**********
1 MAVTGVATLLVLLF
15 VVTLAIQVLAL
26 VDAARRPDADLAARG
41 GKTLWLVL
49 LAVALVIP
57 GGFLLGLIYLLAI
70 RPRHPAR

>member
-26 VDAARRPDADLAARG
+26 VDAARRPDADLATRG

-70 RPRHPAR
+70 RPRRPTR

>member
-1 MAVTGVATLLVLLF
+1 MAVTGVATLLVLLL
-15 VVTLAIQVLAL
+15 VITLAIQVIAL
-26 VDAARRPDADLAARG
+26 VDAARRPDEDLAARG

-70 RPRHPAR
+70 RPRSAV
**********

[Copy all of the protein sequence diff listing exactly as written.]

1 MAVTGVATLLVLLF
15 VVTLAIQVLAL
26 VDAARRPDADLAARG
41 GKTLWLVL
49 LAVALVIP
57 GGFLLGLIYLLAI
70 RPRHPAR

>member
-26 VDAARRPDADLAARG
+26 VDAARRPDADLATRG

-70 RPRHPAR
+70 RPRRPTR

>member
-1 MAVTGVATLLVLLF
+1 MAVTGVATLLVLLL
-15 VVTLAIQVLAL
+15 VITLAIQVIAL
-26 VDAARRPDADLAARG
+26 VDAARRPDEDLAARG

-70 RPRHPAR
+70 RPRSAV